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13 - Talking and Singing: Anne Stevenson's Variations on a Rhythmical Theme

Carol Rumens
Affiliation:
Universities of Bangor and Hull
Angela Leighton
Affiliation:
University of Cambridge
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Summary

During an interview with the Cortland Review Anne Stevenson declared ‘poetry has to either sing or talk’. That poetry may ‘talk’ rather than ‘sing’ might seem a surprising concession from a poet whose work is distinguished by its exceptional musicality. In much of her commentary, too, Stevenson emphasises the importance she assigns to the rhythmic and auditory qualities of language. However, it has always struck me as over-simple to define her work as exclusively lyrical. Certainly to regard her as a formalist, ‘new’ or otherwise, implying a poet with narrow, metrical criteria of poetic rhythm, is wide of the mark. For all the eloquence with which Stevenson depicts herself as a somewhat beleaguered defender of the melodic tradition against the tin-eared gabbling of the Zeitgeist, close reading often reveals a subtle mediation between the kind of poetry that talks and the kind that sings.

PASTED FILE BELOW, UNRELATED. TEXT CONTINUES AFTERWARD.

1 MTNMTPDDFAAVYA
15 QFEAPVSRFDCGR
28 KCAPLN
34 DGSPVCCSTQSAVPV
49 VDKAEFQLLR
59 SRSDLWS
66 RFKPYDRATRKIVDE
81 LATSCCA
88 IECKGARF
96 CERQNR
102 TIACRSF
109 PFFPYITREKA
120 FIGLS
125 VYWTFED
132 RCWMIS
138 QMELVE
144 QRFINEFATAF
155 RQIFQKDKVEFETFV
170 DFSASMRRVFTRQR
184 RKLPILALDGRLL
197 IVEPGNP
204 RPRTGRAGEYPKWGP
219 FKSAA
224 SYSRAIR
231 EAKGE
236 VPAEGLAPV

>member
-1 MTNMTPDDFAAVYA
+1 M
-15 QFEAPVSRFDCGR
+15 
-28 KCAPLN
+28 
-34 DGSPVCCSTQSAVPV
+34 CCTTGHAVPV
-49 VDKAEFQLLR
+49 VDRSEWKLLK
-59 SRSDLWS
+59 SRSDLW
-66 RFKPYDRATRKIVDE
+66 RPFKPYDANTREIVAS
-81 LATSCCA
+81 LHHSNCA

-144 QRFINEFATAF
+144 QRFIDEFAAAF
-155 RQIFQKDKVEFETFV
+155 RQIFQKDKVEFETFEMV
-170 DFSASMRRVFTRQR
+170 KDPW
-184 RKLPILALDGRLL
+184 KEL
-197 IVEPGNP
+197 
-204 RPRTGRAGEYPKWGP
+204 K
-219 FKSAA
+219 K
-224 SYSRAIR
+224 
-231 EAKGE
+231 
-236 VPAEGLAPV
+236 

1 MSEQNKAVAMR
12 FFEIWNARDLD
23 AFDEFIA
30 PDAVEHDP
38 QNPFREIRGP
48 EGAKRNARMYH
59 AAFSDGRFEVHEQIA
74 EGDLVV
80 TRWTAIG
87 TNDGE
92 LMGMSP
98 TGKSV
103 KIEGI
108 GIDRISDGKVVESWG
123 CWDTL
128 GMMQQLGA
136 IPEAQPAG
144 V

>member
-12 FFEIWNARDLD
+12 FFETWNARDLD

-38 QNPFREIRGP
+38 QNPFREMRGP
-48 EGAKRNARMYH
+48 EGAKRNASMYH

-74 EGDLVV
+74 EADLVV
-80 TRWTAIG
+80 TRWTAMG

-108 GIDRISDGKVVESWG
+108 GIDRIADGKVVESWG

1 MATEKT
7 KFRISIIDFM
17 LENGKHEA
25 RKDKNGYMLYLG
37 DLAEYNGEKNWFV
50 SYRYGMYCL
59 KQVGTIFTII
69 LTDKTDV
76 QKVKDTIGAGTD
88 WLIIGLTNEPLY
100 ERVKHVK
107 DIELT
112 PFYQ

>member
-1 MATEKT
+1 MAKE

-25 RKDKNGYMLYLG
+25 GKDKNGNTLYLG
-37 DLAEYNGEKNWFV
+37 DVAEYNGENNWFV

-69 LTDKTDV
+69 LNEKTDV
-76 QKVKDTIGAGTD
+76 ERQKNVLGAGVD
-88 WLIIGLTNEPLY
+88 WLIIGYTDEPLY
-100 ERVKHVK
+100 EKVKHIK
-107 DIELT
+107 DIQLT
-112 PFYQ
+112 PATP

Of course, we are most likely to remember those of her poems that are straightforwardly song-like: the ballads, sonnets, villanelles, and other forays into the ‘fixed’ forms whose distant origins lie in music and dance. Their very design on us is mnemonic. Far more characteristically, in fact, Stevenson works in stanzaic structures not dictated by a particular form. These stanzas are usually, but by no means invariably, symmetrical. They may be rhymed or para-rhymed, and they may rhyme across the stanza break, but they frequently avoid predictable or seemingly pre-set rhyme schemes. It is not unusual for Stevenson to interrupt the rhyming pattern she has established, or otherwise to blur its outline.

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Voyages over Voices
Critical Essays on Anne Stevenson
, pp. 191 - 205
Publisher: Liverpool University Press
Print publication year: 2010

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